Rosanne M Crooke

Isis Pharmaceuticals, Inc., Carlsbad, California, United States

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Publications (61)307.89 Total impact

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    ABSTRACT: Previous studies demonstrated that L-Fabp knockout mice are more susceptible to LD induced gallstones because of altered hepatic cholesterol metabolism and increased canalicular cholesterol secretion. Other studies demonstrated that liver-specific deletion of microsomal triglyceride transfer protein (Mttp-LKO) reduced lithogenic diet (LD) induced gallstone formation by increasing biliary phospholipid secretion. Here we show that mice with combined deletion (ie DKO mice) are protected from LD induced gallstone formation. Following two weeks LD feeding, 73% of wild-type (WT) and 100% of L-Fabp knockout mice developed gallstones versus 18% of Mttp-LKO and 23% of DKO mice. This phenotype was recapitulated in both WT and L-Fabp knockout mice treated with an Mttp antisense oligonucleotide (M-ASO). Biliary cholesterol secretion was increased in LD fed L-Fabp knockout mice and decreased in DKO mice. However, phospholipid secretion was unchanged in LD fed Mttp-LKO and DKO mice as well as in M-ASO treated mice. Expression of the canalicular export pump ABCG5/G8 was reduced in LD fed DKO mice and in M-ASO treated L-Fabp knockout mice. We conclude that liver-specific Mttp deletion not only eliminates apical lipoprotein secretion from hepatocytes but also attenuates canalicular cholesterol secretion, which in turn decreases LD induced gallstone susceptibility.
    The Journal of Lipid Research 01/2014; · 4.39 Impact Factor
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    ABSTRACT: Raised blood C-reactive protein (CRP) level is a predictor of cardiovascular events, but whether blood CRP is causal in the disease process is unknown. The latter would best be defined by pharmacological inhibition of the protein in the context of a randomized case-control study. However, no CRP specific drug is currently available so such a prospective study cannot be performed. Blood CRP is synthesized primarily in the liver and the liver is an organ where antisense oligonucleotide (ASO) drugs accumulate. Taking advantage of this we evaluated the efficacy of CRP specific ASOs in rodents with experimentally induced cardiovascular damage. Treating rats for 4 weeks with a rat CRP-specific ASO achieved >60% reduction of blood CRP. Notably, this effect was associated with improved heart function and pathology following myocardial infarction (induced by ligation of the left anterior descending artery). Likewise in human CRP transgenic mice treated for 2 weeks with a human CRP-specific ASO, blood human CRP was reduced by >70% and carotid artery patency was improved (2 weeks after surgical ligation). CRP specific ASOs might pave the way towards a placebo-controlled trial that could clarify the role of CRP in cardiovascular disease.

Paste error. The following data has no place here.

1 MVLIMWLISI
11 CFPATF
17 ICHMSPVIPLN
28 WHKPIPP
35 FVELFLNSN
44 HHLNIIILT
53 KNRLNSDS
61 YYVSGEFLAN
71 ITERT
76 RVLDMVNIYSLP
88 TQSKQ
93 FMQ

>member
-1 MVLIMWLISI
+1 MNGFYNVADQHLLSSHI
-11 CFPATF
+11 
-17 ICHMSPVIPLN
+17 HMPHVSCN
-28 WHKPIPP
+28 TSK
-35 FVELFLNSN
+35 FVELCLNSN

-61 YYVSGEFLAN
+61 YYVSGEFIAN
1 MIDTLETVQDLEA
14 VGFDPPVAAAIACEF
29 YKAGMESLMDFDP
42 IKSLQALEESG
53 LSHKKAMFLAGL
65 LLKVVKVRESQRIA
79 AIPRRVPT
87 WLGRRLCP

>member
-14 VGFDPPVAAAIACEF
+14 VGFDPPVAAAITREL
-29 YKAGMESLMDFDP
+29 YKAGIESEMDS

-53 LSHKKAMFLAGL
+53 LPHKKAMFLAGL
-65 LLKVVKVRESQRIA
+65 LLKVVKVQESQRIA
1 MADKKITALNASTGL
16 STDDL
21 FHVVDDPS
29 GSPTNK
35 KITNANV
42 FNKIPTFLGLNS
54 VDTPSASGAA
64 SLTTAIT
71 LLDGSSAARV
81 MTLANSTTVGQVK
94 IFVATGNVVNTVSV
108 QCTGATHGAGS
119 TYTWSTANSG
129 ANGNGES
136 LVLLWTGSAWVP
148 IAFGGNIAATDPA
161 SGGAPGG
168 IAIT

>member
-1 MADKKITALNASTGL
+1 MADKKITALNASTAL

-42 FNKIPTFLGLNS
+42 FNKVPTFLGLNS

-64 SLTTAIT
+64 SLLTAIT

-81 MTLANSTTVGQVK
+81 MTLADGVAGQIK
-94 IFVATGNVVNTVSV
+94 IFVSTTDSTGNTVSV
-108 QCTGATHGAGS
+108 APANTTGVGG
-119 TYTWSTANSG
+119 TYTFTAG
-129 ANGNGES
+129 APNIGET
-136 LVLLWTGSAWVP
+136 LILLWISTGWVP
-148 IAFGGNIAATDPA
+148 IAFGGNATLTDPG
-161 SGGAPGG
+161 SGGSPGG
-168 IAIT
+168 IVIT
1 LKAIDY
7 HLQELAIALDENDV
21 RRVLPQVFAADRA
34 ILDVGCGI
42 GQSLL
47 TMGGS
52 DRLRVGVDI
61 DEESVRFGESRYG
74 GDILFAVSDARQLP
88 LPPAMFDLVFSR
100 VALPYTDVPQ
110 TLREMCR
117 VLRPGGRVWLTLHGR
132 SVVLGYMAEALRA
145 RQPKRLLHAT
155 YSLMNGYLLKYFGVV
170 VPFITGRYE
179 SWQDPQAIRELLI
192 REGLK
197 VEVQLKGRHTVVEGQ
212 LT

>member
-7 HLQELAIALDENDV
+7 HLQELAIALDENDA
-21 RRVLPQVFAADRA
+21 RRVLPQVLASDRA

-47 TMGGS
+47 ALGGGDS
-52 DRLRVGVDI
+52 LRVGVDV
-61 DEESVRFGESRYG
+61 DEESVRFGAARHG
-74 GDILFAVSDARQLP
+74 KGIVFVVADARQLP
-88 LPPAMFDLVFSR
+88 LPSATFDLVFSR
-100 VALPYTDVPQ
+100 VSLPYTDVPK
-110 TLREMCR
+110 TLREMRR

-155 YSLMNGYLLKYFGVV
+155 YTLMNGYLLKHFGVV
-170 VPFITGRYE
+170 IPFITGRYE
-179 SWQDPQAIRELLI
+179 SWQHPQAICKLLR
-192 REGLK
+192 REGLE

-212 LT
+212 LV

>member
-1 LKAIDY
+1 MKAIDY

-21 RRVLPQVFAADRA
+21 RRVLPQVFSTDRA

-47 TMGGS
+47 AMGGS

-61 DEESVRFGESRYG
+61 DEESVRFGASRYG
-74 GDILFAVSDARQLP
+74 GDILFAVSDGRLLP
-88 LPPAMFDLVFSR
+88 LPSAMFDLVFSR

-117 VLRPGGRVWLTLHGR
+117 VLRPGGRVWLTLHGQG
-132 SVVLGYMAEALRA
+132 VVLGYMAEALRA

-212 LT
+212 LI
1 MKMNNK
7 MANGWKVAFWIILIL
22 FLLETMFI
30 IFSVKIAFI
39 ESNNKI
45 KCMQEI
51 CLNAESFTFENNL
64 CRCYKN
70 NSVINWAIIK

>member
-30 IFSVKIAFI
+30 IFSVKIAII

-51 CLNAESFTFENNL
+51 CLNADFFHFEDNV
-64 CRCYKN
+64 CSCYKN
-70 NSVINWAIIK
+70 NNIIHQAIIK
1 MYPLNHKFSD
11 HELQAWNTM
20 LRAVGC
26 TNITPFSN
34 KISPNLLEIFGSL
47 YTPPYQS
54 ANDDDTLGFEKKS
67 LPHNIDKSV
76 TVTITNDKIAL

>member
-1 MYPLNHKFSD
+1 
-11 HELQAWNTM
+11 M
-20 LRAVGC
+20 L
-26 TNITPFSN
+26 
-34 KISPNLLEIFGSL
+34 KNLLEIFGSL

Mediators of Inflammation 01/2014; 2014:353614. · 3.88 Impact Factor
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    ABSTRACT: C-reactive protein (CRP) binds to damaged cells, activates the classical complement pathway, is elevated in multiple inflammatory conditions, and provides prognostic information on risk of future atherosclerotic events. It is controversial, however, as to whether inhibiting CRP synthesis would have any direct anti-inflammatory effects in humans.
    Journal of the American Heart Association. 01/2014; 3(4).
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    ABSTRACT: An effective way to reduce LDL cholesterol, the primary risk factor of atherosclerotic cardiovascular disease, is to increase cholesterol excretion from the body. Our group and others have recently found that cholesterol excretion can be facilitated by both hepatobiliary and transintestinal pathways. However, the lipoprotein that moves cholesterol through the plasma to the small intestine for transintestinal cholesterol efflux (TICE) is unknown. To test the hypothesis that hepatic very low-density lipoproteins (VLDL) support TICE, antisense oligonucleotides (ASO) were used to knockdown hepatic expression of microsomal triglyceride transfer protein (MTP), which is necessary for VLDL assembly. While maintained on a high cholesterol diet, Niemann-Pick C1-like 1 hepatic transgenic (L1Tg) mice, which predominantly excrete cholesterol via TICE, and wild type (WT) littermates were treated with control ASO or MTP ASO. In both WT and L1Tg mice, MTP ASO decreased VLDL triglyceride (TG) and cholesterol secretion. Regardless of treatment, L1Tg mice had reduced biliary cholesterol compared to WT mice. However, only L1Tg mice treated with MTP ASO had reduced fecal cholesterol excretion. Based upon these findings, we conclude that VLDL or a byproduct such as LDL can move cholesterol from the liver to the small intestine for TICE.
    PLoS ONE 01/2014; 9(1):e84418. · 3.73 Impact Factor